En Hado til alle

For nylig havde vi hedebølge, så jeg trængte til et lille let projekt, hvor man ikke sidder med en stor bunke uld på skødet. Det endte med Hado, et mønster af Olga Buraya-Kefelian. Og det var faktisk så sjovt at strikke at jeg endte med at lave tre af dem. Øverst en gul/grøn, farvet med tagrørsblomster og sortfiltet netbladhat. Nederst til venstre en med to blå toner, den ene vajd og den anden almindelig tropisk (købt) indigo. Nederst til højre en med blå og orange, her har vajden fået selskab af uld, der er farvet med orange slørhatte.

hado4
Hvis man strikker en masse stribede huer og lægger dem ved siden af hinanden, så ligner det bolcher.

 

På billedet nedenfor kan man se at huerne har forskellig længde. Den blå/orange har 1,5 mønstergentagelser, den blå/blå 2 og den gul/grønne 2,5. Men man kan også se noget andet, og se det meget endda. Det orange garn smittede nemlig af, da jeg vaskede huerne! Alle huerne er strikket med samme hvide baggrundsfarve, og man kan altså sagtens se forskel på den med orange striber og de andre huer.

Sidste år, da min datter fandt de orange slørhatte og jeg først farvede med dem, var jeg henrykt over, hvor stor en mændge farve, der var i dem. Men den var åbenbart ikke vaskeægte. Så jeg kalder dette en fiasko, men hvis jeg finder svampene igen vil jeg dog godt tage dem med hjem og eksperimentere videre med dem.

hado_bunke
Mine huer har forskellig størrelse. Prøv at lade være med at bemærke, at den orange farve er løbet ud i det hvide!

 

Huens afslutning i originalen forstyrrede mit øje, så jeg var nødt til at lave en anden afslutning. I stedet for det mønsteret siger, så lavede jeg en halv mønstergentagelse hvor jeg udelod slå-om’erne. Den sidste halve mønstergentagelse i toppen starter med halvt så mange masker som før, og igen udelod jeg at slå om.

hado2
Jeg lavede indtagningerne om, så de nu passer til resten af huen.

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Summer Days Dyeing

Summer finally came roaring with several days of temperatures around 30C (yea, hot for Denmark!). We’ve been outside almost all the time, except the times I’ve had to go into the house and check my dye pot on the stove.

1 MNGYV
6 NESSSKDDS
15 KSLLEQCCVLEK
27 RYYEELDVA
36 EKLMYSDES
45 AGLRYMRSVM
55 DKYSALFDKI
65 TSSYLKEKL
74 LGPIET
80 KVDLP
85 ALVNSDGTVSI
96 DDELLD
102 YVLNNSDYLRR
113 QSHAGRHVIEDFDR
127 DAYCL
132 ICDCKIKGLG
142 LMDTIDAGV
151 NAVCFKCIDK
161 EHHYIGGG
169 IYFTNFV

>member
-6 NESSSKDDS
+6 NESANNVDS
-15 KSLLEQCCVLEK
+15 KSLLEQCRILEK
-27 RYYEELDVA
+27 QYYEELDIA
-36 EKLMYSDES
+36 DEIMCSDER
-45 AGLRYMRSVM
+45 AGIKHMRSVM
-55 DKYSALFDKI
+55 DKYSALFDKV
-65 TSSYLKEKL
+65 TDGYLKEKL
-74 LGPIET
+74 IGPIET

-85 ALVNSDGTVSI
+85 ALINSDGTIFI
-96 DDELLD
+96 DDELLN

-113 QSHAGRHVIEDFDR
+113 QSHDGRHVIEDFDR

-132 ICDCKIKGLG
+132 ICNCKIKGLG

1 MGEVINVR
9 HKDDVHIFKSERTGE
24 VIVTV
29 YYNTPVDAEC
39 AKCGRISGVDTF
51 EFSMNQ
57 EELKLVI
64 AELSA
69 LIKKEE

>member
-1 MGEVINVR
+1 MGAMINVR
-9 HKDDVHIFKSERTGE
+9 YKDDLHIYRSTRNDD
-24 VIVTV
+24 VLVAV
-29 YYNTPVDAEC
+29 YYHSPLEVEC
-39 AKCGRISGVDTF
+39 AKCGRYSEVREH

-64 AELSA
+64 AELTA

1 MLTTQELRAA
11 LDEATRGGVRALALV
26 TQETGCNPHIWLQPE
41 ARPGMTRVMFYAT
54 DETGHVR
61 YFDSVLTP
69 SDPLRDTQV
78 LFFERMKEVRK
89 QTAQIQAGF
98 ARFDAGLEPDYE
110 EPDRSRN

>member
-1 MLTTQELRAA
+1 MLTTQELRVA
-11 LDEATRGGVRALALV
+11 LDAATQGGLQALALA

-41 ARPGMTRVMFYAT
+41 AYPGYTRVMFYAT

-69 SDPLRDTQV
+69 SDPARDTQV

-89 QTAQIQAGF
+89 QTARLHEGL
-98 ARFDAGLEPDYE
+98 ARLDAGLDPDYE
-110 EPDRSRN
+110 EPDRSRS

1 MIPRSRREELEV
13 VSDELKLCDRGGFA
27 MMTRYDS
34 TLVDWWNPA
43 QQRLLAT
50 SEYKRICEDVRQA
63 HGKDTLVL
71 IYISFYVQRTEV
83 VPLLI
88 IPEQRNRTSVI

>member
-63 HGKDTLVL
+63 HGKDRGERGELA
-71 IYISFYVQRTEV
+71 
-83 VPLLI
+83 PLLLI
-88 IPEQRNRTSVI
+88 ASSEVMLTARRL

Our garden is wonderful right now, the highlights are Sweet William (Dianthus barbatus, studenternellike in Danish)

sweetwilliam

flowering thyme with bumblebees

thyme

and elder at its midsummer best – so fragrant

elder

But I also have some potential dyes growing! Here is pot marigold (morgenfrue in Danish) which is growing everywhere in our garden because of extremely efficient self-seeding. It should give a nice yellow at some point

potmarigold

And then there is this. My woad plants. Previous attempts I’ve made were completely unsuccessful, so I’m very pleased that they are growing at all

woad

And finally, Japanese Indigo. I had to put them in a plot of hard and dry soil because we ran out of good spots, so I don’t know how they will grow. I’ve never grown them before!

japaneseindigo

But instead of just waiting around for these plants to grow, I’ve been on several good walks to gather dyestuffs.

On the very last day of June, my daughter and I ventured out to gather some of the bounty of wild growing lupines that have been flowering for the past few weeks. And it was probably good we didn’t wait any more, because most of them had already produced seeds on the lower half. I gathered just the flowers

lupinflower

150 g of purple lupin flowers went into the dye pot, and I waited for my green yarn to finish. Only it wasn’t green, but just one more yellow. A nice dusty baby yellow, but – yellow

lupindyedwool

Vi har været i haven nærmest konstant i løbet af de varme dage i starten af juli – lige med undtagelse af de gange jeg har været inde og tjekke farvegryden! Sommeren er bestemt en travl tid når der nu gror så meget man gerne vil nå at få i gryden. Jeg har forsøgt mig med vilde lupinblomster, men i stedet for den grønne farve jeg håbede på, gav de en mild gul. I vores have lyser morgenfruer og studenternelliker, og hylden blomstrer. Og så er der stadig fint med liv i mine vajdplanter og den japanske indigo. Jeg tør næsten håbe på hjemmegroet blå farve i gryden.

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Gradient Hat